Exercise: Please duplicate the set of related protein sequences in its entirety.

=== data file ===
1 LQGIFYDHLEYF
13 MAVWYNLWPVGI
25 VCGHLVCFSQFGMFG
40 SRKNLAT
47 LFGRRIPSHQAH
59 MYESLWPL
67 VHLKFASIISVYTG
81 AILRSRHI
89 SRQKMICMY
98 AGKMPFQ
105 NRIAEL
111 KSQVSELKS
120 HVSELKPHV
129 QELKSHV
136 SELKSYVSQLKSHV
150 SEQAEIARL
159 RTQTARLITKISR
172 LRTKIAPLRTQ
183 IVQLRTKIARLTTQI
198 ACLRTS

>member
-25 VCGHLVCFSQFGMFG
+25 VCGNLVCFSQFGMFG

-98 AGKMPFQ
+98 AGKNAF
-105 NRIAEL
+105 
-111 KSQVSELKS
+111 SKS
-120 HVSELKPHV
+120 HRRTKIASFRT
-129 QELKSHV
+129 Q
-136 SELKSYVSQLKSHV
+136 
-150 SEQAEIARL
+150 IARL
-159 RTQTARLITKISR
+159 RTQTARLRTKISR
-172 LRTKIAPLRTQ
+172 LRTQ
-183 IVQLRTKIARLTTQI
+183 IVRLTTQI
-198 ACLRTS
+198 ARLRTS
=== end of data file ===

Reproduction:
1 LQGIFYDHLEYF
13 MAVWYNLWPVGI
25 VCGHLVCFSQFGMFG
40 SRKNLAT
47 LFGRRIPSHQAH
59 MYESLWPL
67 VHLKFASIISVYTG
81 AILRSRHI
89 SRQKMICMY
98 AGKMPFQ
105 NRIAEL
111 KSQVSELKS
120 HVSELKPHV
129 QELKSHV
136 SELKSYVSQLKSHV
150 SEQAEIARL
159 RTQTARLITKISR
172 LRTKIAPLRTQ
183 IVQLRTKIARLTTQI
198 ACLRTS

>member
-25 VCGHLVCFSQFGMFG
+25 VCGNLVCFSQFGMFG

-98 AGKMPFQ
+98 AGKNAF
-105 NRIAEL
+105 
-111 KSQVSELKS
+111 SKS
-120 HVSELKPHV
+120 HRRTKIASFRT
-129 QELKSHV
+129 Q
-136 SELKSYVSQLKSHV
+136 
-150 SEQAEIARL
+150 IARL
-159 RTQTARLITKISR
+159 RTQTARLRTKISR
-172 LRTKIAPLRTQ
+172 LRTQ
-183 IVQLRTKIARLTTQI
+183 IVRLTTQI
-198 ACLRTS
+198 ARLRTS